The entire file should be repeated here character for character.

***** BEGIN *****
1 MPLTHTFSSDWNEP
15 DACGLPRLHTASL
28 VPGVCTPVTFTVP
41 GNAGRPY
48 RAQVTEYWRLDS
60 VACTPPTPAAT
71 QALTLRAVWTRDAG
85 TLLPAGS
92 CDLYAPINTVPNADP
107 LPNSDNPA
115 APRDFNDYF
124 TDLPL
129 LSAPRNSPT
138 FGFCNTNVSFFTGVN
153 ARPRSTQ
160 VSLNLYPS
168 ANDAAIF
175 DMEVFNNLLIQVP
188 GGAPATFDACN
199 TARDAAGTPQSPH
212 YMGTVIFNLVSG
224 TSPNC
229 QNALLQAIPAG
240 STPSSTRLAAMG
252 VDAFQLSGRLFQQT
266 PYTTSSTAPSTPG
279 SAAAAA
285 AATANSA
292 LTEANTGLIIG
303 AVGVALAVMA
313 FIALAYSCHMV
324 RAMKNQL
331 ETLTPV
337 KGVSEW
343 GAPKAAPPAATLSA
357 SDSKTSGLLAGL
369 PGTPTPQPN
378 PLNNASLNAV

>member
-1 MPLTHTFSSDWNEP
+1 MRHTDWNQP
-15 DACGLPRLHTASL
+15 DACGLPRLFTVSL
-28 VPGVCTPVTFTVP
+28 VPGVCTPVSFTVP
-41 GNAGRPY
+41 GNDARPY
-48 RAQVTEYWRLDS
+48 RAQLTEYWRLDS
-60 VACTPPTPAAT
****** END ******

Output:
1 MPLTHTFSSDWNEP
15 DACGLPRLHTASL
28 VPGVCTPVTFTVP
41 GNAGRPY
48 RAQVTEYWRLDS
60 VACTPPTPAAT
71 QALTLRAVWTRDAG
85 TLLPAGS
92 CDLYAPINTVPNADP
107 LPNSDNPA
115 APRDFNDYF
124 TDLPL
129 LSAPRNSPT
138 FGFCNTNVSFFTGVN
153 ARPRSTQ
160 VSLNLYPS
168 ANDAAIF
175 DMEVFNNLLIQVP
188 GGAPATFDACN
199 TARDAAGTPQSPH
212 YMGTVIFNLVSG
224 TSPNC
229 QNALLQAIPAG
240 STPSSTRLAAMG
252 VDAFQLSGRLFQQT
266 PYTTSSTAPSTPG
279 SAAAAA
285 AATANSA
292 LTEANTGLIIG
303 AVGVALAVMA
313 FIALAYSCHMV
324 RAMKNQL
331 ETLTPV
337 KGVSEW
343 GAPKAAPPAATLSA
357 SDSKTSGLLAGL
369 PGTPTPQPN
378 PLNNASLNAV

>member
-1 MPLTHTFSSDWNEP
+1 MRHTDWNQP
-15 DACGLPRLHTASL
+15 DACGLPRLFTVSL
-28 VPGVCTPVTFTVP
+28 VPGVCTPVSFTVP
-41 GNAGRPY
+41 GNDARPY
-48 RAQVTEYWRLDS
+48 RAQLTEYWRLDS
-60 VACTPPTPAAT